Posted by Patrick Maness
It’s an unfortunate fact of the food business that one of the most important parts of the dining experience that you create will probably go unnoticed. Patrons might rave about your signature dishes, the wine selection and rotating tap beers, or maybe they'll love the creative appetizers and the funky or classy décor, but what they won’t comment on is how sensible your dining room layout is.
And they shouldn’t. The careful logic behind how you place the tables and booths, and how neatly you design the space so it’s easy for patrons and servers to move through, should all seem intuitive — something only those in the restaurant business might comment on. However, on your end, it’s a project you’ll have to think a lot about and put a lot of work into. If you’re successful, 95 percent of patrons won’t even notice it.
What it comes down to is balancing aesthetics and functionality on top of regulations.
Regulations and measurements
Along with sheer physics, the fire marshal will put a cap on how many people you can have in a room at any given time. Of course, just because that limit might be at 100 doesn’t mean you’ll be able to comfortably seat 100 people. You’ll have to make further calculations to determine your seating capacity.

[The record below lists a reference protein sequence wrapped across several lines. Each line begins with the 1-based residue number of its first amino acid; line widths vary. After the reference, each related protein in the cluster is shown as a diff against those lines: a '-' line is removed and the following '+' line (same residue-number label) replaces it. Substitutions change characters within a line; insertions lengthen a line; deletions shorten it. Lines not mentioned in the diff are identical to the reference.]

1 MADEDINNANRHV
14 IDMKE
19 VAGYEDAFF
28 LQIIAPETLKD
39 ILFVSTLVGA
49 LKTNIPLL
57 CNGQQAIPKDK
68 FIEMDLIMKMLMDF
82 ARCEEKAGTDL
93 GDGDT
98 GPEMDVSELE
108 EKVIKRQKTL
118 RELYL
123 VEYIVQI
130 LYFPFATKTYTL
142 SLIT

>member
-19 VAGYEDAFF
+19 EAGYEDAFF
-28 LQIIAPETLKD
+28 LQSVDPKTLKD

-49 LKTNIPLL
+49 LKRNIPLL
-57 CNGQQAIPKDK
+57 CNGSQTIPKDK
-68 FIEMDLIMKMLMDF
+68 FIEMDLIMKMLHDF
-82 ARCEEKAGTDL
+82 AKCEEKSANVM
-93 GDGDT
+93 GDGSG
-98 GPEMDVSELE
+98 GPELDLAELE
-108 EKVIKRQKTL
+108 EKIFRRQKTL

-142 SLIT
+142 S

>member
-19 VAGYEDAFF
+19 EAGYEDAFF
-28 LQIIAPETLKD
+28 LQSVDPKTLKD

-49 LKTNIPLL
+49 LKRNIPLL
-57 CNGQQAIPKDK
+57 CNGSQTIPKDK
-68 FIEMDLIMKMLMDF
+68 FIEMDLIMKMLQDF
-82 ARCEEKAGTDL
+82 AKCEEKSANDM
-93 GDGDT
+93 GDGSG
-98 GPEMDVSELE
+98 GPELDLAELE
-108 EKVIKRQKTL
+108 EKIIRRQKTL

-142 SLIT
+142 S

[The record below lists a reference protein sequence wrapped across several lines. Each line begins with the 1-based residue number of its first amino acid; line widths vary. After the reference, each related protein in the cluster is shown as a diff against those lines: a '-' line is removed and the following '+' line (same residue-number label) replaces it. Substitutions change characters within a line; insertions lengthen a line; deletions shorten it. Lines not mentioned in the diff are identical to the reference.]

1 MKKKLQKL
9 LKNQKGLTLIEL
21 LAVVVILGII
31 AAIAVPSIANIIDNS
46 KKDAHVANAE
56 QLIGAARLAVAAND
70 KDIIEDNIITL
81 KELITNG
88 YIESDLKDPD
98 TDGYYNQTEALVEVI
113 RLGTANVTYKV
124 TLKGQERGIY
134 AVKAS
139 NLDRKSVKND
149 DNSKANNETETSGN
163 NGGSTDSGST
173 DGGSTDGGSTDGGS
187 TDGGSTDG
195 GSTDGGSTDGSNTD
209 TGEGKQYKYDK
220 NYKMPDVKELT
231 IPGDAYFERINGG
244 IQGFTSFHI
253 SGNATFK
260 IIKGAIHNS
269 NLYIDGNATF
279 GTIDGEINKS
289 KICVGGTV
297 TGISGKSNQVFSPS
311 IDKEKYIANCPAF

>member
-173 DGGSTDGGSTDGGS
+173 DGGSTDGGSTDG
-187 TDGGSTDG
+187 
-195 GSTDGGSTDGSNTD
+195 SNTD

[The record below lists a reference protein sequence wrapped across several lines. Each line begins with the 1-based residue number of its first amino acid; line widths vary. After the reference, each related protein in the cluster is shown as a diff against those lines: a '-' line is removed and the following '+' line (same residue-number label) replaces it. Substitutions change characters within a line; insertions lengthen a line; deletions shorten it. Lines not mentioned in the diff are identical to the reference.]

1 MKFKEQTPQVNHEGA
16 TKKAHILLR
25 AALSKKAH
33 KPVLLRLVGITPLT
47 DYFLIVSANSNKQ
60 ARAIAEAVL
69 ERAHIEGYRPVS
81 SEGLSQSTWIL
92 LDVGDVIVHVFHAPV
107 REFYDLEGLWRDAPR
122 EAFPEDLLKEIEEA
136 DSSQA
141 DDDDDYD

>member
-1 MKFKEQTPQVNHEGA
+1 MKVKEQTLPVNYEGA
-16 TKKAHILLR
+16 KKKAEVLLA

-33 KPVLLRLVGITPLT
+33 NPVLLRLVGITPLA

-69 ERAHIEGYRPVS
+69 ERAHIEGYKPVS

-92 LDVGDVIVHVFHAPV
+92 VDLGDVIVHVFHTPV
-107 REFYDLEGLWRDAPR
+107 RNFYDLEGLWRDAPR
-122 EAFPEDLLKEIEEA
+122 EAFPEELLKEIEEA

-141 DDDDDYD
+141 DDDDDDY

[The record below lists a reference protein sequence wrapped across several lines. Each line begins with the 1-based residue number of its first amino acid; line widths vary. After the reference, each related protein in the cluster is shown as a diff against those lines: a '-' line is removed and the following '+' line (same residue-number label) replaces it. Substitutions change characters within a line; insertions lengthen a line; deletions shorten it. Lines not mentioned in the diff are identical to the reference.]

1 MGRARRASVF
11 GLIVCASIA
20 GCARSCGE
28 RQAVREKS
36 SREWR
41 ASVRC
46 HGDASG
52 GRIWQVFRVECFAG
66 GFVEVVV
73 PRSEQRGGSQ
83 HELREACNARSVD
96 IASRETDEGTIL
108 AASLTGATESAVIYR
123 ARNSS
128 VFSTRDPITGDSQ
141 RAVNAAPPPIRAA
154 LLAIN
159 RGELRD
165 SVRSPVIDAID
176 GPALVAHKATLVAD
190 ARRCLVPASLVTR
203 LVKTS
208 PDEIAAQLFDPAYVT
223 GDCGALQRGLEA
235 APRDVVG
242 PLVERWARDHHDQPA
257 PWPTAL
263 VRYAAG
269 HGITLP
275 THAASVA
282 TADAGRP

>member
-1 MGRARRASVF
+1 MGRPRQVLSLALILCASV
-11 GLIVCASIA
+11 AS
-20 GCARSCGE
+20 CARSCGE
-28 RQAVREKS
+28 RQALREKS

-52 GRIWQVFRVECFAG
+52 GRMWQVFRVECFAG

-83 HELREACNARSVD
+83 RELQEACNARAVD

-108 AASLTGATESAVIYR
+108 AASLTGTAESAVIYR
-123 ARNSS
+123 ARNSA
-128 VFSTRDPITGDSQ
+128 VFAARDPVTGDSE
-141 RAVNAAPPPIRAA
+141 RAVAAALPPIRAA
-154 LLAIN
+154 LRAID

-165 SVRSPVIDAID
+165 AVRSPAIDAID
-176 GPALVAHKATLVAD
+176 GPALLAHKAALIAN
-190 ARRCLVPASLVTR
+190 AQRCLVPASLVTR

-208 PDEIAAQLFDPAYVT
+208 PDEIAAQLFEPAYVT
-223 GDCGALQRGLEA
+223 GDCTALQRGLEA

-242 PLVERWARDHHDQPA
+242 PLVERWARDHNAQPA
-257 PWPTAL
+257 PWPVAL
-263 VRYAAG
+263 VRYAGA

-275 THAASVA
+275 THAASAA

It is best to start here by knowing what the regulations in your area are. The local city clerk or other government official can usually provide the specific codes that will spell out the requirements for the number of square feet per customer as well as how wide the aisles need to be.
While local regulations might provide the legal framework for your restaurant's dining room layout, you'll have to decide how to best allocate space, and that depends on what kind of operation you run. To help, The North American Association of Food Equipment Manufacturers makes the following recommendations regarding how much space each person needs in the following settings:
School lunchroom: 9-12 square feet
Banquet room: 10-11 square feet
Table service: 11-14 square feet
College/business/industry cafeteria: 12 -15 square feet
Commercial cafeteria: 16-18 square feet
Restaurant counter Service: 18-20 square feet
For fine-dining restaurant layout and beyond, figuring out how many people you can comfortably sit and how to best optimize the space in your fine-dining establishment is really just the beginning. Doing it right, however, provides a solid foundation upon which you can create a unique mood and experience for your guests.
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